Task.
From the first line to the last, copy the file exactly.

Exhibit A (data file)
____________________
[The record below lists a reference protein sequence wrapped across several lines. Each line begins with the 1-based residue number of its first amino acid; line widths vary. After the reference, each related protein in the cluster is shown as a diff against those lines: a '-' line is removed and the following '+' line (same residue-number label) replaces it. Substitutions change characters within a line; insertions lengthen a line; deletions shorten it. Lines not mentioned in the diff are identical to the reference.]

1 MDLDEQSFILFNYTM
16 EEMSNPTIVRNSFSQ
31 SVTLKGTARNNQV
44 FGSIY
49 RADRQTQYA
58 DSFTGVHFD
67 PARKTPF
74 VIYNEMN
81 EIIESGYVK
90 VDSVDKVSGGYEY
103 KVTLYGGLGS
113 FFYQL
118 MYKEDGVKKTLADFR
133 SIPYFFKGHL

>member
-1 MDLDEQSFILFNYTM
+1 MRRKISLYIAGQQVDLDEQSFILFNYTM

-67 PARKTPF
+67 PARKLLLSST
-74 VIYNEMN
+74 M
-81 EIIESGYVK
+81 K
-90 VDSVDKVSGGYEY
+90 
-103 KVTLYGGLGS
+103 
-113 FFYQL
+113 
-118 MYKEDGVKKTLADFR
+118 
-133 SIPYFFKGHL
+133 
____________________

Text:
[The record below lists a reference protein sequence wrapped across several lines. Each line begins with the 1-based residue number of its first amino acid; line widths vary. After the reference, each related protein in the cluster is shown as a diff against those lines: a '-' line is removed and the following '+' line (same residue-number label) replaces it. Substitutions change characters within a line; insertions lengthen a line; deletions shorten it. Lines not mentioned in the diff are identical to the reference.]

1 MDLDEQSFILFNYTM
16 EEMSNPTIVRNSFSQ
31 SVTLKGTARNNQV
44 FGSIY
49 RADRQTQYA
58 DSFTGVHFD
67 PARKTPF
74 VIYNEMN
81 EIIESGYVK
90 VDSVDKVSGGYEY
103 KVTLYGGLGS
113 FFYQL
118 MYKEDGVKKTLADFR
133 SIPYFFKGHL

>member
-1 MDLDEQSFILFNYTM
+1 MRRKISLYIAGQQVDLDEQSFILFNYTM

-67 PARKTPF
+67 PARKLLLSST
-74 VIYNEMN
+74 M
-81 EIIESGYVK
+81 K
-90 VDSVDKVSGGYEY
+90 
-103 KVTLYGGLGS
+103 
-113 FFYQL
+113 
-118 MYKEDGVKKTLADFR
+118 
-133 SIPYFFKGHL
+133 